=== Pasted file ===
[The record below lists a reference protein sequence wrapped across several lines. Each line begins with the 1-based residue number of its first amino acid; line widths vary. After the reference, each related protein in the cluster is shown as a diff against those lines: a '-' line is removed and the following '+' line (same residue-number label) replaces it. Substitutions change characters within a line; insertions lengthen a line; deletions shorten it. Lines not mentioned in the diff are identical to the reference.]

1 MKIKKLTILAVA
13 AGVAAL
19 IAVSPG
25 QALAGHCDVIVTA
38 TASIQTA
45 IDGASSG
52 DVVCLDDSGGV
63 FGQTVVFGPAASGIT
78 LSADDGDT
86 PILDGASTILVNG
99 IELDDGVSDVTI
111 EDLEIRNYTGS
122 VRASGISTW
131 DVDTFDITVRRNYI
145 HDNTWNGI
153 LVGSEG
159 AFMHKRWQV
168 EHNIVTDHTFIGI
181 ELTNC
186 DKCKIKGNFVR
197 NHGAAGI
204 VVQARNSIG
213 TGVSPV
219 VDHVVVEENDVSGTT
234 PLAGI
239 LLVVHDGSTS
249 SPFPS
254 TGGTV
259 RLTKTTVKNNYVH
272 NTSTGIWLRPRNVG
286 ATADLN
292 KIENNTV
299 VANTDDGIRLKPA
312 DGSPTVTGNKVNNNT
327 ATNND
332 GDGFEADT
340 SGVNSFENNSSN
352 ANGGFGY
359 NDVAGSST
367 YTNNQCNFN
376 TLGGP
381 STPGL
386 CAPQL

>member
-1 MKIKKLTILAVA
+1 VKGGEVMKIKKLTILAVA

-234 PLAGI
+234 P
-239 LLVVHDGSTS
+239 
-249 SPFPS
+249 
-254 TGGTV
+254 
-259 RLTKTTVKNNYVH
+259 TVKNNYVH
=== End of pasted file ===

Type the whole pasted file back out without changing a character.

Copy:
[The record below lists a reference protein sequence wrapped across several lines. Each line begins with the 1-based residue number of its first amino acid; line widths vary. After the reference, each related protein in the cluster is shown as a diff against those lines: a '-' line is removed and the following '+' line (same residue-number label) replaces it. Substitutions change characters within a line; insertions lengthen a line; deletions shorten it. Lines not mentioned in the diff are identical to the reference.]

1 MKIKKLTILAVA
13 AGVAAL
19 IAVSPG
25 QALAGHCDVIVTA
38 TASIQTA
45 IDGASSG
52 DVVCLDDSGGV
63 FGQTVVFGPAASGIT
78 LSADDGDT
86 PILDGASTILVNG
99 IELDDGVSDVTI
111 EDLEIRNYTGS
122 VRASGISTW
131 DVDTFDITVRRNYI
145 HDNTWNGI
153 LVGSEG
159 AFMHKRWQV
168 EHNIVTDHTFIGI
181 ELTNC
186 DKCKIKGNFVR
197 NHGAAGI
204 VVQARNSIG
213 TGVSPV
219 VDHVVVEENDVSGTT
234 PLAGI
239 LLVVHDGSTS
249 SPFPS
254 TGGTV
259 RLTKTTVKNNYVH
272 NTSTGIWLRPRNVG
286 ATADLN
292 KIENNTV
299 VANTDDGIRLKPA
312 DGSPTVTGNKVNNNT
327 ATNND
332 GDGFEADT
340 SGVNSFENNSSN
352 ANGGFGY
359 NDVAGSST
367 YTNNQCNFN
376 TLGGP
381 STPGL
386 CAPQL

>member
-1 MKIKKLTILAVA
+1 VKGGEVMKIKKLTILAVA

-234 PLAGI
+234 P
-239 LLVVHDGSTS
+239 
-249 SPFPS
+249 
-254 TGGTV
+254 
-259 RLTKTTVKNNYVH
+259 TVKNNYVH